As co-chair of the 2014 IxDA Student Design Challenge with Dianna Miller, I recently had the pleasure of announcing this year’s theme, “Information for Life,” sponsored by the Bill and Melinda Gates Foundation.
Now in its fifth year, the IxDA Student Design Challenge (SDC) will run during the Interaction14 conference in Amsterdam, February 5-8, 2014. The competition brings together exceptional undergraduate and graduate students for both critical thinking and hands-on experiences over the course of the conference. Here, students have the opportunity to present their work in a way that shows, rather than tells, and it’s also a terrific venue for students to connect with colleagues, potential employers, funders, or new networks.
And I speak from experience — this competition holds a special place in my heart as I was a participant myself just a few years ago, in 2011.
Inside the Challenge
The year I participated, the SDC was held in Boulder, Colorado, and I had the honor of being selected as a finalist for that years theme: “Use Not Own.” I competed against three other finalists over 72 hours, and while I was happy to come in second at the challenge, I was especially gratified to see what I could really do under time and resource constraints. In those three days I had the chance to address the entire conference twice, work with some amazing mentors, and be pushed by the fellow finalists into doing some of the fastest work I have ever attempted.
The week prior to the conference we received a more detailed brief and had that time to read up on our topic of collaborative consumption. Upon arriving at the SDC student space we met each other and our mentors, then spent the afternoon framing our problems. By the end of the day I had created a business and service model for BorrowBox, a community lending kiosk. On the second day we introduced ourselves to the conference and then went heads down on designing our solutions in between sessions. On the last day we presented to our mentors and prepped to present our responses to the entire conference.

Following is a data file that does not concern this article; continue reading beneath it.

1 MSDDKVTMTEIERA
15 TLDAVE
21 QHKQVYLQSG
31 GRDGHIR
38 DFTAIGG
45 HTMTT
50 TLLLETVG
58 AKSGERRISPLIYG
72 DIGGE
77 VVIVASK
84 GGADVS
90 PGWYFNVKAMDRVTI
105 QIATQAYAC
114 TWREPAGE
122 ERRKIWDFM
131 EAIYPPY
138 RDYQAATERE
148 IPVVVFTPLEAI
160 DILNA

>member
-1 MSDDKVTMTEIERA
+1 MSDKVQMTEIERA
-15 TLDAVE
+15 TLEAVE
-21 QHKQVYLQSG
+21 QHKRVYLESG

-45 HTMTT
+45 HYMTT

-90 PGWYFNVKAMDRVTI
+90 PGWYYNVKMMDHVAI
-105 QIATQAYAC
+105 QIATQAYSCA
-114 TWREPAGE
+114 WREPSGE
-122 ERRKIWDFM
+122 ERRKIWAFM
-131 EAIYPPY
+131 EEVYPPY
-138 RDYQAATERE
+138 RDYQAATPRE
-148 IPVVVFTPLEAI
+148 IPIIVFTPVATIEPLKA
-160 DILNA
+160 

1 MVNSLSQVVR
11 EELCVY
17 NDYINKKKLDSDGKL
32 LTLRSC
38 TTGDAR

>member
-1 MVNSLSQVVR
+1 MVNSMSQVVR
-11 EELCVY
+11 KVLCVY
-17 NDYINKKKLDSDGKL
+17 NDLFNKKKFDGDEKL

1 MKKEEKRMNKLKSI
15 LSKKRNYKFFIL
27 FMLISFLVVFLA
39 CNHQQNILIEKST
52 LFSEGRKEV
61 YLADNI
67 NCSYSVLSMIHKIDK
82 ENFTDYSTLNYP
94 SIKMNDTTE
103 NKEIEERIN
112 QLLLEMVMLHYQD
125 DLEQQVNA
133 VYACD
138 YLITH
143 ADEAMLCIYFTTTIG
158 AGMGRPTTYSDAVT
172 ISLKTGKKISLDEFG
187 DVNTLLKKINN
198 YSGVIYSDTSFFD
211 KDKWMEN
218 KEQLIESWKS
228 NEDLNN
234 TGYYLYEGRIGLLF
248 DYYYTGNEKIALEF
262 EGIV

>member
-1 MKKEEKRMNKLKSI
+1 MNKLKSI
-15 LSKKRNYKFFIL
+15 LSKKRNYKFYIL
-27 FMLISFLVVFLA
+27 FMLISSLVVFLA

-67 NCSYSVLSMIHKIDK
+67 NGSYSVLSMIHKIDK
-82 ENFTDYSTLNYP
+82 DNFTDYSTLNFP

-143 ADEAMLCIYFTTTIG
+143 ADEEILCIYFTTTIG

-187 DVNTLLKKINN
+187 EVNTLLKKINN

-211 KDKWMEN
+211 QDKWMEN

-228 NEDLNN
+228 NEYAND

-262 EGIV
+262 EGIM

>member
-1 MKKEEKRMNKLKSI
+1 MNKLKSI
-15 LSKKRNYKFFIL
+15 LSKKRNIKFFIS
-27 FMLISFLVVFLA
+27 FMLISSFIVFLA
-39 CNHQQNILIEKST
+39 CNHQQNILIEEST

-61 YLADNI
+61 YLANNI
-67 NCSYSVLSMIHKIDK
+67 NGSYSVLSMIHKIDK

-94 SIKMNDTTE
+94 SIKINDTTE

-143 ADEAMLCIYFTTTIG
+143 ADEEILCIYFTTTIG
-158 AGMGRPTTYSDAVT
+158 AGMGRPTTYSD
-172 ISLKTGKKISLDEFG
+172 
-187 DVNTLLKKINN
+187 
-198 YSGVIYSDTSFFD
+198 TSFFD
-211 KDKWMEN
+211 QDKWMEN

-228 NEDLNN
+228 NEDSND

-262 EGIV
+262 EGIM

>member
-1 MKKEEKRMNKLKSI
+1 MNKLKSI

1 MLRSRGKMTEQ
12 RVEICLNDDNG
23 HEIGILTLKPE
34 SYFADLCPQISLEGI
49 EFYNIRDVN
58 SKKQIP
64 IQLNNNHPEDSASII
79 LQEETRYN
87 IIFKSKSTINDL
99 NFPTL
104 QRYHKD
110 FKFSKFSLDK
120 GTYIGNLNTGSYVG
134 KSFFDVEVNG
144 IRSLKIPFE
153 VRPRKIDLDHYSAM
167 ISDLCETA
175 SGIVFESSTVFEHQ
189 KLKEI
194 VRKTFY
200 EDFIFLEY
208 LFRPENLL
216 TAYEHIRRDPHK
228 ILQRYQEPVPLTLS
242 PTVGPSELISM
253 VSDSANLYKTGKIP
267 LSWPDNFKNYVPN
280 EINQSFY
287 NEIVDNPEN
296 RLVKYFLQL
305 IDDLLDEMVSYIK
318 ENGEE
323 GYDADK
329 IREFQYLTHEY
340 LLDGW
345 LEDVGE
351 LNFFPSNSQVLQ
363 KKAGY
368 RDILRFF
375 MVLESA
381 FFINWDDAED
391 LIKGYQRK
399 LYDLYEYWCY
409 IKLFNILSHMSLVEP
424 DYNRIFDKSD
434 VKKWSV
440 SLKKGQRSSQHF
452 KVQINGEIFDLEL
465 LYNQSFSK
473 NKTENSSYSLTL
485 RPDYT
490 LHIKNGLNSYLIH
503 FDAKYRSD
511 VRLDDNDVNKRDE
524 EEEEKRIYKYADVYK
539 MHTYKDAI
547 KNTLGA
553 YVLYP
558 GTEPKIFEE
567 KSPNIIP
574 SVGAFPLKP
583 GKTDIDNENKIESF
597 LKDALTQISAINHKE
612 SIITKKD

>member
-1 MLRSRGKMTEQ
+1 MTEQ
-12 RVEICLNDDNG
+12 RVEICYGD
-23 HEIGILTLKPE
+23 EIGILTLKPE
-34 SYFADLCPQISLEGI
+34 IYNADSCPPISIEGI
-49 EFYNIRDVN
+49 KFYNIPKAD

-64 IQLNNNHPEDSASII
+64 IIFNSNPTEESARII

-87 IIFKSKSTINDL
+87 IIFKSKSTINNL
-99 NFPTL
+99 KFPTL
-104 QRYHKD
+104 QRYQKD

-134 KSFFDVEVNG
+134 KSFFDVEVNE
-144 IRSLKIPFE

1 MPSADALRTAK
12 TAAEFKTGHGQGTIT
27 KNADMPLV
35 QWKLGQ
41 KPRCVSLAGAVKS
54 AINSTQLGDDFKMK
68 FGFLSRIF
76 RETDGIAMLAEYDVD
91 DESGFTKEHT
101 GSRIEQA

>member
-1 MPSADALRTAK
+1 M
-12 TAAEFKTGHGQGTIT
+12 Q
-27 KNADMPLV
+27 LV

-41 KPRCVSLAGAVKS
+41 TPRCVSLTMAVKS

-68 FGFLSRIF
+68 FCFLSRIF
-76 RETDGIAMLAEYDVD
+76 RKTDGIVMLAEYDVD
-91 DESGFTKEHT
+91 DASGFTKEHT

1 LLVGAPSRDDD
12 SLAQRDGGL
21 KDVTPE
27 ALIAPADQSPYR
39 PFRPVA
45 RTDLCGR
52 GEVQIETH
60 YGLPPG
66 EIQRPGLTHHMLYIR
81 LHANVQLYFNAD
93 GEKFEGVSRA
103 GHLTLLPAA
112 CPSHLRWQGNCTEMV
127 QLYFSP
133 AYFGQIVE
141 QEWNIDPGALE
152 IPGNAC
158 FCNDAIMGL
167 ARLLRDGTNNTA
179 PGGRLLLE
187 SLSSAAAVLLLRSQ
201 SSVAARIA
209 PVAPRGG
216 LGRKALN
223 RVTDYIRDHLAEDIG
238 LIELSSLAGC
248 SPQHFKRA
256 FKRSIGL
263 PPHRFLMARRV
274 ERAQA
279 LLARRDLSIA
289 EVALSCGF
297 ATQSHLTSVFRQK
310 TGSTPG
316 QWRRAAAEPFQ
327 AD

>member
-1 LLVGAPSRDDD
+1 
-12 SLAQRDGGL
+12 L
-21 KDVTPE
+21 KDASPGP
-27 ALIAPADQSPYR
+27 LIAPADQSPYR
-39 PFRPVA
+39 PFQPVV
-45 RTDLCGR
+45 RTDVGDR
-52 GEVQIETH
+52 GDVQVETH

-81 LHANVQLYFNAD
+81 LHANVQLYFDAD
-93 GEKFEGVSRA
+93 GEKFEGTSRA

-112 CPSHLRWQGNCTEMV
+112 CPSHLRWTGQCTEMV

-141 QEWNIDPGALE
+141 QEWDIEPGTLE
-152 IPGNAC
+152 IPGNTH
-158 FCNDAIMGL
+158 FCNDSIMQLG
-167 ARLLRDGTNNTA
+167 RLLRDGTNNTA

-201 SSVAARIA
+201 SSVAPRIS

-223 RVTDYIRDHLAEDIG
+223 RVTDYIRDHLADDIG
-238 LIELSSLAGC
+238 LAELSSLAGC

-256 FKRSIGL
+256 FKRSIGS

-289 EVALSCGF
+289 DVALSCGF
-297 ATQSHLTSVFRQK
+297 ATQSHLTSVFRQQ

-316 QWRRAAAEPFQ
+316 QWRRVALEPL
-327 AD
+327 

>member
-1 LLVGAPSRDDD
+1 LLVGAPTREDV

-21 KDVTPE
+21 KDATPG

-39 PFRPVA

On that final day, I spent the morning with a local contact to see how BorrowBox could apply to her suburban environment. In those six hours I rapidly co-designed, shot and edited a three-minute video and shaped the presentation to my mentors.
All told, between competing and managing to somehow catch a decent amount of the conference, it was a whirlwind experience. In the end I got to work with amazing mentors and students, received some great advice from industry professionals, and formed long lasting contacts, including several fellow Cooperistas, that helped launched my career.
The 2014 Design Challenge: Now It’s Your Turn
This year’s challenge is quite exciting and pushes the boundaries of interaction design, asking students to think about how to effectively deliver basic health information to remote populations in underdeveloped markets. These individuals may not speak their country’s official language(s) or read. They may have little access to medical professionals, and limited access to both electricity and cellular infrastructure. This relates to another Gates foundation initiative called “Records for Life,” which focuses on the patient record itself rather than the experience around the delivery of the record.
I greatly encourage any students who are currently enrolled in a design program or have graduated within 2013 to enroll in this year’s challenge. Finalists will receive free travel, accommodations, and a ticket to Interaction14. Entries are due December 1st.
Looking forward to seeing some amazing entries!